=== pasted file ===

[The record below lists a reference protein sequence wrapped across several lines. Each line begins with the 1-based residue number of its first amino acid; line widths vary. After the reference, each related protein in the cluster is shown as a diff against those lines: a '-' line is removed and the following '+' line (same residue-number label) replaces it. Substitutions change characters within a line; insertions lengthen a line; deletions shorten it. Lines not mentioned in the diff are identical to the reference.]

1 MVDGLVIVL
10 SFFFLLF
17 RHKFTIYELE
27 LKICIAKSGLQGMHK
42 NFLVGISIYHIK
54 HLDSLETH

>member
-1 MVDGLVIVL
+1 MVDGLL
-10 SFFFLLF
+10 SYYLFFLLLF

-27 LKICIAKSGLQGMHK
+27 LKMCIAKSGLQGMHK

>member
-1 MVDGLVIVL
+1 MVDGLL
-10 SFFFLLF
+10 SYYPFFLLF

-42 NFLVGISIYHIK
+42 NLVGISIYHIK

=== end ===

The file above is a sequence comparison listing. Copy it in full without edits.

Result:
[The record below lists a reference protein sequence wrapped across several lines. Each line begins with the 1-based residue number of its first amino acid; line widths vary. After the reference, each related protein in the cluster is shown as a diff against those lines: a '-' line is removed and the following '+' line (same residue-number label) replaces it. Substitutions change characters within a line; insertions lengthen a line; deletions shorten it. Lines not mentioned in the diff are identical to the reference.]

1 MVDGLVIVL
10 SFFFLLF
17 RHKFTIYELE
27 LKICIAKSGLQGMHK
42 NFLVGISIYHIK
54 HLDSLETH

>member
-1 MVDGLVIVL
+1 MVDGLL
-10 SFFFLLF
+10 SYYLFFLLLF

-27 LKICIAKSGLQGMHK
+27 LKMCIAKSGLQGMHK

>member
-1 MVDGLVIVL
+1 MVDGLL
-10 SFFFLLF
+10 SYYPFFLLF

-42 NFLVGISIYHIK
+42 NLVGISIYHIK